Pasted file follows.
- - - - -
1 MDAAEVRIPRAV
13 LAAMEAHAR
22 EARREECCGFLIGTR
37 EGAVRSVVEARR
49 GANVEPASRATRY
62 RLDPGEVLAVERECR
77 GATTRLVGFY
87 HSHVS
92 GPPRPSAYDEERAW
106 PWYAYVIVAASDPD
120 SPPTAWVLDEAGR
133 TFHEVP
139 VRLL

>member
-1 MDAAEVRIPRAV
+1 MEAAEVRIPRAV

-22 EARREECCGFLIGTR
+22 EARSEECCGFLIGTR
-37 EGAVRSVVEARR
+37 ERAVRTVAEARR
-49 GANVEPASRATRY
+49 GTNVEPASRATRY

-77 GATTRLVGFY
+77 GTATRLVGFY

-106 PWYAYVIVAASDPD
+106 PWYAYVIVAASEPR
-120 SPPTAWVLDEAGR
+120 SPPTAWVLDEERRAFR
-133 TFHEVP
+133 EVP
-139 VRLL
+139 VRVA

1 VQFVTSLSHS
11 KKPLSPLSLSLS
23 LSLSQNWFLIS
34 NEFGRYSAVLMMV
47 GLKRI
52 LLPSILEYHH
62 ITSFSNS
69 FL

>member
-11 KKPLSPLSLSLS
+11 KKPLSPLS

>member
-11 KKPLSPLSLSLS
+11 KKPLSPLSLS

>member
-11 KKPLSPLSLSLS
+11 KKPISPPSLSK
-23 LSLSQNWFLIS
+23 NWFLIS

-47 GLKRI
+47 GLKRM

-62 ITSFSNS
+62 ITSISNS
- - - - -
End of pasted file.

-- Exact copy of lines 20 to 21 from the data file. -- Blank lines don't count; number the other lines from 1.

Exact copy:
+37 ERAVRTVAEARR
-49 GANVEPASRATRY